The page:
Mudpuppy. That is the common name for a type of salamander found across parts of the United States including here in Indiana.
Indiana Considers Mudpuppies to Be of "Special Concern"
The Indiana Department of Natural Resources says these carnivorous amphibians are considered to be of "special concern" regarding population conservation. Mudpuppies can grow as large as 16 inches in length and often feed on the likes of small fish, insect larvae, and crayfish.
Are Mudpuppies Poisonous?
Despite their voracious appetite for other aquatic wildlife, these slimy little creatures are neither venomous nor poisonous, meaning their slime and their bite are non-toxic. Found throughout the state of Indiana in bodies of water like lakes, rivers, and streams, spotting a mudpuppy is actually an indication that water quality is good.
Mudpuppy vs Hellbender - What's the Difference?
Unlike their salamander cousin, the Hellbender (an endangered species in Indiana that can grow to more than two feet in length), mudpuppies have external gills. They are also characterized by their "mask," or the stripe that runs from their gills, across their eyes, and up to their nose. Another defining quality of the mudpuppy is its pointed snout, as opposed to the Hellbender and its flat, rounded head.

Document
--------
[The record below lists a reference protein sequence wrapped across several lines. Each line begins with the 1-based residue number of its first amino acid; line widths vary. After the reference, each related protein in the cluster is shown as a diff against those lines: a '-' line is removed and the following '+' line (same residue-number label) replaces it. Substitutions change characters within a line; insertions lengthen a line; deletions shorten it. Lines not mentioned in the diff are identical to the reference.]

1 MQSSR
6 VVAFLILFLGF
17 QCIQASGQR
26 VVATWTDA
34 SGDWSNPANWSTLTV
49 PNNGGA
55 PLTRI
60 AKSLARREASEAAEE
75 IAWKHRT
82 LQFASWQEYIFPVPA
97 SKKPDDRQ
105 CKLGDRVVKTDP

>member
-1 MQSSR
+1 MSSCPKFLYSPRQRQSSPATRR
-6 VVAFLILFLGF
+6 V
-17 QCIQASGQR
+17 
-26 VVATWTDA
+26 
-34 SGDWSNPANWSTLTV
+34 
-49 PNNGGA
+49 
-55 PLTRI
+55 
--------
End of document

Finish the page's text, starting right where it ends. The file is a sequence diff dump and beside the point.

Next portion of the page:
Have You Seen a Mudpuppy in Indiana?
The Indiana Department of Natural Resources is currently tracking mudpuppy sightings across the state and says that they are oftentimes caught by anglers or "seen in the shallow waters of lakes during late winter and spring."
Contact Indiana DNR If You Spot One
In the event that you reel one of these salamanders in, you are encouraged to cut your line and release the creature unharmed. If you have any photographs that you have taken of a mudpuppy you have encountered in Indiana, you are asked to contact the Department of Natural Resources Herpetologist by emailing HerpSurveys@dnr.IN.gov to share your photo and any information you have regarding the date and location that you found it.
[Source: Indiana DNR via Facebook; In.gov/DNR]